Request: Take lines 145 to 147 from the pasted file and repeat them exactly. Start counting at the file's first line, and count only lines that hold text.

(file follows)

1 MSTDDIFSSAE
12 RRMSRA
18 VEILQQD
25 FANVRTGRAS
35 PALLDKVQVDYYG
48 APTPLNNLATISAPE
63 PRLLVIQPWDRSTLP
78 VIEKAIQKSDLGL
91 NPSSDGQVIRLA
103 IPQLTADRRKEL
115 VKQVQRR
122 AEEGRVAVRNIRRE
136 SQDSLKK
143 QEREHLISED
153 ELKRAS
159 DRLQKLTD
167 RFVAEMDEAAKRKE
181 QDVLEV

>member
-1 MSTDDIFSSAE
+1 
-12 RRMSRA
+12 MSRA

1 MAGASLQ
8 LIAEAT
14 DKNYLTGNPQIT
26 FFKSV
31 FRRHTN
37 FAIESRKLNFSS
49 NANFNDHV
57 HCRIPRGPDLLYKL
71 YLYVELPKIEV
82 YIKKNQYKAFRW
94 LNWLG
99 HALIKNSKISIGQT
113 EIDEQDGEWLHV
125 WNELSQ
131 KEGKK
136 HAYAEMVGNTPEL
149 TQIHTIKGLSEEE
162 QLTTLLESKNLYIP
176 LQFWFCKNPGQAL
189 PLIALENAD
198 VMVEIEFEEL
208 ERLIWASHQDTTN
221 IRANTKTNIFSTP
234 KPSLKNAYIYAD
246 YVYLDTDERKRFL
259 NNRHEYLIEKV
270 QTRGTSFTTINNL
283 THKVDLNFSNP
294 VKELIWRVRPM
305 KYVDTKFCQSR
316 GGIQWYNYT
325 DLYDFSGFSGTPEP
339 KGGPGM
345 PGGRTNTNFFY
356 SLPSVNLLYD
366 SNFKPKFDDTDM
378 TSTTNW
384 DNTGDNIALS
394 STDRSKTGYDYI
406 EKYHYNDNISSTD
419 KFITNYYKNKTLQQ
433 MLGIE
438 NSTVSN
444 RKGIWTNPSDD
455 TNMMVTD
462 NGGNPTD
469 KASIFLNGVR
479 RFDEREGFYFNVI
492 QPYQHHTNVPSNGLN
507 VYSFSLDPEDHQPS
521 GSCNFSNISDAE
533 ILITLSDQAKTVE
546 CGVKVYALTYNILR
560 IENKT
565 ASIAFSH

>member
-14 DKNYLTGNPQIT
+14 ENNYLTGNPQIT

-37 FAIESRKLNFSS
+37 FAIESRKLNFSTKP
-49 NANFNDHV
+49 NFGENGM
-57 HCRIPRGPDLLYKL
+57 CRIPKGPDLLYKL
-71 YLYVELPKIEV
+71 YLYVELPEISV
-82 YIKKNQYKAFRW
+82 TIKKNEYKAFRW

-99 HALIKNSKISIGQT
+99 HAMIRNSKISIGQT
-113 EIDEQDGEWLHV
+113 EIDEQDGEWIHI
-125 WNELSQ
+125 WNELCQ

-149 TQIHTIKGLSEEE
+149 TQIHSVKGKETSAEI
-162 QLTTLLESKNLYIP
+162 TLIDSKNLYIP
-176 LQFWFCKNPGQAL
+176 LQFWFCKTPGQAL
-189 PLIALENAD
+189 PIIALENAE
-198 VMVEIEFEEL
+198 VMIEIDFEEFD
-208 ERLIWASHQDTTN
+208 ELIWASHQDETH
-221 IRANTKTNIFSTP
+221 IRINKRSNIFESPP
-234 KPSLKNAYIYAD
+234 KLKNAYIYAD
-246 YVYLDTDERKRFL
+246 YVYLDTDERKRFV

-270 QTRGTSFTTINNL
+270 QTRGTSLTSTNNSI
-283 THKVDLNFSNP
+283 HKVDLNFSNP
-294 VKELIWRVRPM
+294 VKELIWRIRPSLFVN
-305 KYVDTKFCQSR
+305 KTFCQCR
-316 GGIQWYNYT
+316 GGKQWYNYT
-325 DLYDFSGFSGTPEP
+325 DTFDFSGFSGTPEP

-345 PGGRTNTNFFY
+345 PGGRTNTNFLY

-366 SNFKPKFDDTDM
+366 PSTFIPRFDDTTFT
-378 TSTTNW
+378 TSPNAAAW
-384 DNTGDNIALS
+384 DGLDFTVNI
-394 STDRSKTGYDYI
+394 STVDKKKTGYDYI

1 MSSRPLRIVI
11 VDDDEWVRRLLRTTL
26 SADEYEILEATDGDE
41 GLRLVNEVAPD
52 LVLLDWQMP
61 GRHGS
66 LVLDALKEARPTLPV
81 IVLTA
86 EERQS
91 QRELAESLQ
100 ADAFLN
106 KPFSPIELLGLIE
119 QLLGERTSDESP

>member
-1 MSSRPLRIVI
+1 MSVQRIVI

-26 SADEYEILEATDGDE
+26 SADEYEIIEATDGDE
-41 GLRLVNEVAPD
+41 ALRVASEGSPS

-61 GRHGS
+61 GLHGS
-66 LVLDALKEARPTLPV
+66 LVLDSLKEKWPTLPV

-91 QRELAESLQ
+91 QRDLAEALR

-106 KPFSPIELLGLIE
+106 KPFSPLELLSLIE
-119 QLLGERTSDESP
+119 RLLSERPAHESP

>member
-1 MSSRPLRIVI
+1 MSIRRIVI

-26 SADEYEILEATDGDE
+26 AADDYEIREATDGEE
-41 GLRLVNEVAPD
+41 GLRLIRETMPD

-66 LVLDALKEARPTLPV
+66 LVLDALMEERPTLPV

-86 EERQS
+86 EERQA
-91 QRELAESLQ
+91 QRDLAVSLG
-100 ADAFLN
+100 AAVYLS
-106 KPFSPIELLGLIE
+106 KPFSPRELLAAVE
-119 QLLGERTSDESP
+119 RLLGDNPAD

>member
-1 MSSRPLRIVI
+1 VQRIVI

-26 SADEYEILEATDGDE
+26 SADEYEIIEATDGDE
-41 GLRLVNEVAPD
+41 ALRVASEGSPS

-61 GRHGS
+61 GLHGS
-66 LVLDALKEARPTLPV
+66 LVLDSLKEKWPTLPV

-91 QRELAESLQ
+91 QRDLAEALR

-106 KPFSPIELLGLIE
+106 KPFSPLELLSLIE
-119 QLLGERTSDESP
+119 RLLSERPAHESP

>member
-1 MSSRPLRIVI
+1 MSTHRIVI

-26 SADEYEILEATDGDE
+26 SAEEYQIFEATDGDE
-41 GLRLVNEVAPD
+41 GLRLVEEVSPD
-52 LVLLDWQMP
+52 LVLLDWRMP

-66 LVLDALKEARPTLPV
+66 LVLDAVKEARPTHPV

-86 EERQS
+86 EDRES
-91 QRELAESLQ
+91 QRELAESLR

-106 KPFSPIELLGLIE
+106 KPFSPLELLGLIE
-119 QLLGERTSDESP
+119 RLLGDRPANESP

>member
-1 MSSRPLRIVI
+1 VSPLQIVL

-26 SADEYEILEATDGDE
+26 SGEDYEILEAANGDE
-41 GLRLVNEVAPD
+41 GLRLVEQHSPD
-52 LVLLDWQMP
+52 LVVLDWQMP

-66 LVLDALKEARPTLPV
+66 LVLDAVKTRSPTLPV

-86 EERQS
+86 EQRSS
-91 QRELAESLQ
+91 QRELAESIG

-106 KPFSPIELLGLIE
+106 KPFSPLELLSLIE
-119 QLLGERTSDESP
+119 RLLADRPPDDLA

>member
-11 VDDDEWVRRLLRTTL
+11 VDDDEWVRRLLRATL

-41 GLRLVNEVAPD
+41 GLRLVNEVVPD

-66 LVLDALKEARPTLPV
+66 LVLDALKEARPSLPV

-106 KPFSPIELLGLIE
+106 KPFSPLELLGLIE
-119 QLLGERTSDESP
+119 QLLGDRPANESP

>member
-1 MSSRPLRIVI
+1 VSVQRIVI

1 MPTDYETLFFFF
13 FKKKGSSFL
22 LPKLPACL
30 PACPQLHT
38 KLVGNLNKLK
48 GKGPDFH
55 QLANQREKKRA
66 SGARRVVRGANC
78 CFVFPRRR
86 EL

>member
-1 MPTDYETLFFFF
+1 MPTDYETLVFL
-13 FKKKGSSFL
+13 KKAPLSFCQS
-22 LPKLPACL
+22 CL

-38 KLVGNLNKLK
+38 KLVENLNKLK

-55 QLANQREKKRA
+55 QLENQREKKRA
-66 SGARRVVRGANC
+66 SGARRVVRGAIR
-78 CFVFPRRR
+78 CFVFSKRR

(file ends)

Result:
81 IVLTA
86 EERQS
91 QRELAESLQ